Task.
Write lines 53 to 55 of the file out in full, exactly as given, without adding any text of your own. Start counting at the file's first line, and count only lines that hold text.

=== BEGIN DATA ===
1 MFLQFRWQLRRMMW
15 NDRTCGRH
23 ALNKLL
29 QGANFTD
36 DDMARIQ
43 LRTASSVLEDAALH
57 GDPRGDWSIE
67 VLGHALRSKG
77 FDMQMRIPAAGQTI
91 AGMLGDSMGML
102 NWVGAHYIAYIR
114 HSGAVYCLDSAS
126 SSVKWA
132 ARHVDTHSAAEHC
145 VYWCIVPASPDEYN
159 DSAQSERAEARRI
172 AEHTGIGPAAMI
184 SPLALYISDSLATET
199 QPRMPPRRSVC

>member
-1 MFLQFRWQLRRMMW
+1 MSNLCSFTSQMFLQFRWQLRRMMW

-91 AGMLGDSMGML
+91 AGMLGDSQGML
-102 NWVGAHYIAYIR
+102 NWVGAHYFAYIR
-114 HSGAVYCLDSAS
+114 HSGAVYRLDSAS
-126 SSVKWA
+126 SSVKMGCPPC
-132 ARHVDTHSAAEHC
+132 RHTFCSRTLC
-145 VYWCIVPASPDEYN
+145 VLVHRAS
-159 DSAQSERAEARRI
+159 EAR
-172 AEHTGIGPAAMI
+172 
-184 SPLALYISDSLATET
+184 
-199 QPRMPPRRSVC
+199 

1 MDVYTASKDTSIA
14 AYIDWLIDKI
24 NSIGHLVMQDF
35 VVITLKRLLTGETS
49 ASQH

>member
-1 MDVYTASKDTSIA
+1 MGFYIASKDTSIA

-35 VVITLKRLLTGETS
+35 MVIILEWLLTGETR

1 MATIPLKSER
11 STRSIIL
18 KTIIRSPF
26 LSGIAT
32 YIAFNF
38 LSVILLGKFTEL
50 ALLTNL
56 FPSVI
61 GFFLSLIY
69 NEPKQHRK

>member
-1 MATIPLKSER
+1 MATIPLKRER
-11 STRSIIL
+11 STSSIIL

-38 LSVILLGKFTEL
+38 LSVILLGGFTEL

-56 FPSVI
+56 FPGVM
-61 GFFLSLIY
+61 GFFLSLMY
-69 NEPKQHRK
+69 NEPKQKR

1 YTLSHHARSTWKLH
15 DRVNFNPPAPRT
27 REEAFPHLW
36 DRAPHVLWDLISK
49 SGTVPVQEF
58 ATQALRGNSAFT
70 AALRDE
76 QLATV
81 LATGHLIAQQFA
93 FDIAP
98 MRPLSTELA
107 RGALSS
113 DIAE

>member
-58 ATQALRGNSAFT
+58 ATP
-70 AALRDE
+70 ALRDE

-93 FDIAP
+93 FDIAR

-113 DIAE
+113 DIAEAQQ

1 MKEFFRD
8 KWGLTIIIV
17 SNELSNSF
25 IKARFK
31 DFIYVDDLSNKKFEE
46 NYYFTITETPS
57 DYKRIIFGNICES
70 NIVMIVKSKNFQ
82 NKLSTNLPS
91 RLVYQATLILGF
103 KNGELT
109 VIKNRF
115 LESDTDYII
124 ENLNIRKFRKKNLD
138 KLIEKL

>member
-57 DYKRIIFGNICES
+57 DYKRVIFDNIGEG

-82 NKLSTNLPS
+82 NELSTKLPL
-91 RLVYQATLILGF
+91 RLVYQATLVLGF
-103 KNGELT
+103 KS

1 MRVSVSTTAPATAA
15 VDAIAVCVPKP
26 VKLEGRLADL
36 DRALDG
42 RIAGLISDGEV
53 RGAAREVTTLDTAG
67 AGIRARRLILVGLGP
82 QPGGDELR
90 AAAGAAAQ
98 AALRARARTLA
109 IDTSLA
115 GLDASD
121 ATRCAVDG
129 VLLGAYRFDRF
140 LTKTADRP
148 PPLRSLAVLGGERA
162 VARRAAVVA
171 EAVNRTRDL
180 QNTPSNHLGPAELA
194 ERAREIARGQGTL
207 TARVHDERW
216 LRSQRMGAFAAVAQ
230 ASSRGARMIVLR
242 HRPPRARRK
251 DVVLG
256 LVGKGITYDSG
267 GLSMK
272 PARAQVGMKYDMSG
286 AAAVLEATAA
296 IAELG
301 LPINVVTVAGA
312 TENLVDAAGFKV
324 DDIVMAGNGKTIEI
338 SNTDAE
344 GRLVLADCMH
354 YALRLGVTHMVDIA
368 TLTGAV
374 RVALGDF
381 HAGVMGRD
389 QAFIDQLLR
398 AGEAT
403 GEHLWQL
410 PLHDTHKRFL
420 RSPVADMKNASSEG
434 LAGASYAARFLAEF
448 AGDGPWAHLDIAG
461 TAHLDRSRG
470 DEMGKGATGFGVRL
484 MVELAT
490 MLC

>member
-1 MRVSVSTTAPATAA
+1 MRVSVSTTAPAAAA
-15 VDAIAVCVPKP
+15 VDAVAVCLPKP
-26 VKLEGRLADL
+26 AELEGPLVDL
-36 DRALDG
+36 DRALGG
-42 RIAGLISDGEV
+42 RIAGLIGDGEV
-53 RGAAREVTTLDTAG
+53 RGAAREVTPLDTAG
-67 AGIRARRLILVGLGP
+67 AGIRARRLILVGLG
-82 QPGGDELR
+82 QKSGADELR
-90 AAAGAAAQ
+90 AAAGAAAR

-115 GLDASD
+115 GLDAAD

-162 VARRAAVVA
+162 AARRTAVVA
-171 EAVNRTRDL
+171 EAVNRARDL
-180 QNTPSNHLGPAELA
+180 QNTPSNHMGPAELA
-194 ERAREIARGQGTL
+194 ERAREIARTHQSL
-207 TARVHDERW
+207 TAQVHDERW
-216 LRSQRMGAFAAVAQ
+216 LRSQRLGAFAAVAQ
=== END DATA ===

1 MATIPLKSER
11 STRSIIL
18 KTIIRSPF